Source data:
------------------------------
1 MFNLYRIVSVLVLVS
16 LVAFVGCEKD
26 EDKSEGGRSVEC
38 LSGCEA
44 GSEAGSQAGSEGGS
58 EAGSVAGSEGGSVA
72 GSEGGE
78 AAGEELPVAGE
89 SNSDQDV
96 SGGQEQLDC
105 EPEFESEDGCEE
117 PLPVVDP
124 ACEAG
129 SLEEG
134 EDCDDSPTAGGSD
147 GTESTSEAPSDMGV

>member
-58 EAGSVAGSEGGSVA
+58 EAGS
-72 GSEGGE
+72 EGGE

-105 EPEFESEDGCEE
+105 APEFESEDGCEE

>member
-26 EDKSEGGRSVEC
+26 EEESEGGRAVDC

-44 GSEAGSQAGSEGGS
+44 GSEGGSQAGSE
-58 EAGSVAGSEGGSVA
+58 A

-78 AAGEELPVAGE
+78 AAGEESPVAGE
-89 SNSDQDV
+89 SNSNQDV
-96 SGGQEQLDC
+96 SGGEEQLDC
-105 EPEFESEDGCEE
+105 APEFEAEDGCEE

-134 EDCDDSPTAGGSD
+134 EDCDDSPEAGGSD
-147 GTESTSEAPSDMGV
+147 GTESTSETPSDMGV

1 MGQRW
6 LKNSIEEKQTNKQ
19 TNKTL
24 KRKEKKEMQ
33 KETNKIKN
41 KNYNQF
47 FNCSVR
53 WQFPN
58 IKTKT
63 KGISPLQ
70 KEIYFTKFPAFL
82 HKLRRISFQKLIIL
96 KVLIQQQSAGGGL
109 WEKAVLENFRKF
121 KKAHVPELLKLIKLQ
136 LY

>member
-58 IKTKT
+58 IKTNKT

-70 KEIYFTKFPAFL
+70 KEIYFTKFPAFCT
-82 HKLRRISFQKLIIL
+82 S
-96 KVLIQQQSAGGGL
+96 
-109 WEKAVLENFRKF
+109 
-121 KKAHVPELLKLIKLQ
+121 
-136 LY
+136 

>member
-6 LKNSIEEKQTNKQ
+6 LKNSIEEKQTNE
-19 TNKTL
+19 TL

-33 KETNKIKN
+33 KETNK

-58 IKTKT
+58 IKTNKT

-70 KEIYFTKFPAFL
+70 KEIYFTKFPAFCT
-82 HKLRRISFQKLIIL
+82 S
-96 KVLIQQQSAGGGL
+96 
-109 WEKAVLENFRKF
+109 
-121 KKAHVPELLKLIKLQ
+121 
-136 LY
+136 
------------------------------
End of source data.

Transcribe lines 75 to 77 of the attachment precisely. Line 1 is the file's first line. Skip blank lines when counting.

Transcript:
-6 LKNSIEEKQTNKQ
+6 LKNSIEEKQTNE
-19 TNKTL